It’s Different This Time…But It’s Also The Same.

The markets are correcting around the world trading somewhere between 20% – 45% from their highs of last year or in the case of Canada, three months ago. As some of the largest financial institutions unravel and close their doors due to excess leverage, lack of capital, and naked short selling, one starts to reflect on what is happening, when will it all end, and will everything go to zero?

It is somewhat different this time. The amount of leverage that institutions took on exceeded that of a commodity futures trader or an investor who was fully margined during the Great Crash of 1929. The complexity of the transactions, the volume and size is unparallelled. Companies like Lehman Brothers that have withstood market upheaval for 158 years are coming crashing down to earth.

Financial experts, Alan Greenspan, Ben Bernanke, portfolio managers, and others have not experienced the financial restructuring that is going on today. The crash of 1987 came quickly. There were some casualties but most survived and prospered. Interestingly enough, it was the brokerage firms in Canada that needed rescuing from the major banks after a bought deal with British Petroleum didn’t sell and the firms required injections of capital to survive.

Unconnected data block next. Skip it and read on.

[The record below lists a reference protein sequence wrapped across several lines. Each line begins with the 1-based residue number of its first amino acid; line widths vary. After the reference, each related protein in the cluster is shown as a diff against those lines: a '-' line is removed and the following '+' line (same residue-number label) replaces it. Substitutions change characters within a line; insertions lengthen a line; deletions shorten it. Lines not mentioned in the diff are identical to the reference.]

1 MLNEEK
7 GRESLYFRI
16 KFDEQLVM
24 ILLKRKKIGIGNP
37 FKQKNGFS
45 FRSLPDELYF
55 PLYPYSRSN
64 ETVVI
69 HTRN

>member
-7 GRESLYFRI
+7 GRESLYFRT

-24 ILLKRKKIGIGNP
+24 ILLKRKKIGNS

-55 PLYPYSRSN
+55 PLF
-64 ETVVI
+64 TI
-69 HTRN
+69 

So why is it the same? We will come out of this market having learned some more lessons. Sound lending principles will come back. Naked short selling will be curtailed. The structured products that came to market will no longer have a market of buyers. It is the same because the same companies that built their  businesses in the past on strong principles with limited debt will survive again as they did in the past and their investors will be rewarded with ever increasing dividends and share prices.

The companies that Sir JohnTempleton and Warrent Buffett made their fortunes on will continue to exist and flourish regardless of the markets over the long term. Nothing has changed in this regard. Fortunes in the market are made by buying low and selling high. We are nearing a low point and the ability to buy great companies at cheap prices is surely worth celebrating as opportunities like this don’t come along very often.

What are your thoughts? Do you think that the market represents good value today?

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